Evelo Biosciences has filed for a $100 million initial public offering. The pitch to public investors comes as the Flagship Ventures’ startup prepares to test its lead inflammatory disease and anticancer microbial strains in humans.
Cambridge, Massachusetts-based Evelo is developing oral formulations of specific microbial strains. Evelo selects the strains on the strength of their potential to interact with host immune cells in the gut, thereby up or down-regulating immune responses via multiple pathways. The involvement of multiple pathways is tipped to deliver better results than single-target drugs. Evelo is also hoping the use of microbes found naturally in people will result in good tolerability, enabling their use early in disease pathways.
None of that is proven in the clinic, though. Evelo has pulled in well over $100 million from Flagship, GV, Celgene, Alexandria Venture Investments and Mayo Clinic over the past few years. Now, it wants another $100 million from public financiers to support its evolution into a clinical-phase biotech.
Evelo has a CTA approved for lead candidate EDP1066, setting it up to start a clinical trial in healthy volunteers and patients with mild-to-moderate psoriasis or atopic dermatitis this quarter. Data are due in the first half of next year. Evelo has similar plans for its second inflammatory disease candidate EDP1815, which is also aimed at psoriasis and atopic dermatitis. If those studies go well, Evelo may also look at the assets in rheumatoid arthritis and inflammatory bowel disease.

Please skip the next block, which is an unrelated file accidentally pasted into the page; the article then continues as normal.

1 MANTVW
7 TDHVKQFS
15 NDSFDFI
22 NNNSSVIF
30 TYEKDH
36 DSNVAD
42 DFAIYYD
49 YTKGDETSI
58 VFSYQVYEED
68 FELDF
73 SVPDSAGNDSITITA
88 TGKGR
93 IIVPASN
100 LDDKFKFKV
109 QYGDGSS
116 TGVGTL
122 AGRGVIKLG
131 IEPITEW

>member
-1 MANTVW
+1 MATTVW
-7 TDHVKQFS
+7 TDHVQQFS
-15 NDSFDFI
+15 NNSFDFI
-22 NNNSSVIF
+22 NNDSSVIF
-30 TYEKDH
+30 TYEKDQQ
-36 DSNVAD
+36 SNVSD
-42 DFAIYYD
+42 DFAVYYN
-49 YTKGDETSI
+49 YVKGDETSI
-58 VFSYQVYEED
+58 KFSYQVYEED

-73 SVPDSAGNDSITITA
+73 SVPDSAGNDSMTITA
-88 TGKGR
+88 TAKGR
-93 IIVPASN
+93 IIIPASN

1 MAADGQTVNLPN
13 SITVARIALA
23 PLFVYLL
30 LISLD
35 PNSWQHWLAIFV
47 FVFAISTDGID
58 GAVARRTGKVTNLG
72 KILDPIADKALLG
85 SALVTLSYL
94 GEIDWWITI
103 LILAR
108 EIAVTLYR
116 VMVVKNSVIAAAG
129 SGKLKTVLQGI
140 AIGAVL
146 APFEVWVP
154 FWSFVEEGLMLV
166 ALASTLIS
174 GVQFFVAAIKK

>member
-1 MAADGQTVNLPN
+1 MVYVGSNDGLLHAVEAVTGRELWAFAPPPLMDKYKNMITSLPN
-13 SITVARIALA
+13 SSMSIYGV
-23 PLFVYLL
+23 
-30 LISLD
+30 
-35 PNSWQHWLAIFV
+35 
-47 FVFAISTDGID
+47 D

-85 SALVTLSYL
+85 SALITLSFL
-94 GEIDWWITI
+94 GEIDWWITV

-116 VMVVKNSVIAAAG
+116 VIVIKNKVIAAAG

That is one side of Evelo’s pipeline. The other is aimed at oncology indications, including colorectal cancer, renal cell carcinoma, melanoma and PD-1 relapsed patients. Evelo expects to take its lead cancer drug, EDP1503, into the clinic later this year. That trial will assess EDP1503 in PD-1-naïve and PD-1-relapsed melanoma patients in combination with a PD-1 checkpoint inhibitor.
Evelo is embarking on the oncology clinical development program on the back of preclinical data showing EDP1503 upregulates the immune response against tumors. When paired to a checkpoint inhibitor—which prevent downregulation of immune responses—in mouse models the effect was greater than either drug achieved as a monotherapy.
The appetite for drugs that enhance and extend the efficacy of checkpoint inhibitors means Evelo will have a hot asset on its hands if it validates the idea in the clinic. However, it is going into the IPO with some fundamental questions unanswered.
Evelo’s clinical trials will use a capsule that it has been unable to test in mice. The capsule is designed to deliver its payload into the gut, where Evelo hopes the microbial strain will pass through gut tissue and into the lumen. However, Evelo is unsure if it will be possible to achieve sufficient exposure using a convenient dosing regimen. And, even if it does, it is unclear whether the drug will trigger enough immune activity at the site of the disease to improve outcomes.
Comparable uncertainties face all biotechs as they translate their science into humans. What sets Evelo and other members of the IPO class of 2018 apart from many of their predecessors is they are seeking cash from public investors before clearing up any doubts in the clinic.